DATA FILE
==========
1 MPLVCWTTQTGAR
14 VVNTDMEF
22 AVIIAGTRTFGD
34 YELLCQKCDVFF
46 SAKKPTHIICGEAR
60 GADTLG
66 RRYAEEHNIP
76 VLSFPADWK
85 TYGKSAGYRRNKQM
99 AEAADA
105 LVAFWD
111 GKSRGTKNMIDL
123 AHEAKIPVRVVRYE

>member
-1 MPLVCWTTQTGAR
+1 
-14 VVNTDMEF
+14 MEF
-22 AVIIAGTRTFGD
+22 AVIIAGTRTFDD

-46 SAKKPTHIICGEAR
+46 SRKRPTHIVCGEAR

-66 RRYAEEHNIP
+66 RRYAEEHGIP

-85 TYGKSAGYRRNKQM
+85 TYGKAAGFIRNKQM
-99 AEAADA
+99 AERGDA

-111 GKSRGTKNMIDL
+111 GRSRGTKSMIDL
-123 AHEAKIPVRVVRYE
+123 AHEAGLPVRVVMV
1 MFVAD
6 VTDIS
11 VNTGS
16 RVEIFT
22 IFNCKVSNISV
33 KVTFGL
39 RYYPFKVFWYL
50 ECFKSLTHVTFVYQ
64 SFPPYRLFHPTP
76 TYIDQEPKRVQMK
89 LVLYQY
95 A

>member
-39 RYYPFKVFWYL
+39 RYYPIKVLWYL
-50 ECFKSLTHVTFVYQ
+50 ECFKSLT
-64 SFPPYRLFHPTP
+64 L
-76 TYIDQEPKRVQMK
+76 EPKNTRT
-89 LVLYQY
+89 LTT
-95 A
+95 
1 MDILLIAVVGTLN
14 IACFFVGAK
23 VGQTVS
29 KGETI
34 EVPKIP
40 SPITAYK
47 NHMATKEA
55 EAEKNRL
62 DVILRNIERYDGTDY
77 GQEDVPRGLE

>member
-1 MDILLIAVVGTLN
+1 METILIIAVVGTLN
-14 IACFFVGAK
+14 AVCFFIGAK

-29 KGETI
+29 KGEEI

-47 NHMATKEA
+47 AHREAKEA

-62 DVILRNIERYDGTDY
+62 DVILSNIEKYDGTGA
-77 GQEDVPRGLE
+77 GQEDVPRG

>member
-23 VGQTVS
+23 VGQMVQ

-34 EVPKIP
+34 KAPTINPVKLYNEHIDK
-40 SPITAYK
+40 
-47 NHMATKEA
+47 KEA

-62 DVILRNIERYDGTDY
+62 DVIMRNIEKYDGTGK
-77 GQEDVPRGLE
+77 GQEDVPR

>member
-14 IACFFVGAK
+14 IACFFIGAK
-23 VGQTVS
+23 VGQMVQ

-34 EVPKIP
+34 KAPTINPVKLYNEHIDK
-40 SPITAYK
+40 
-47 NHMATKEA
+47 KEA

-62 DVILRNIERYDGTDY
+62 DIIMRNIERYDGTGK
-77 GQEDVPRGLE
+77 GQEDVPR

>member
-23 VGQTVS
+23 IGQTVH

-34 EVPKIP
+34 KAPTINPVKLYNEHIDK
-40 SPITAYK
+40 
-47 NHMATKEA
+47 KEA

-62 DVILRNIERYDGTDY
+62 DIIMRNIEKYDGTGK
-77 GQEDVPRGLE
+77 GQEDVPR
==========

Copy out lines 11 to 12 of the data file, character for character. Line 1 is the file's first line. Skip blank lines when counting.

105 LVAFWD
111 GKSRGTKNMIDL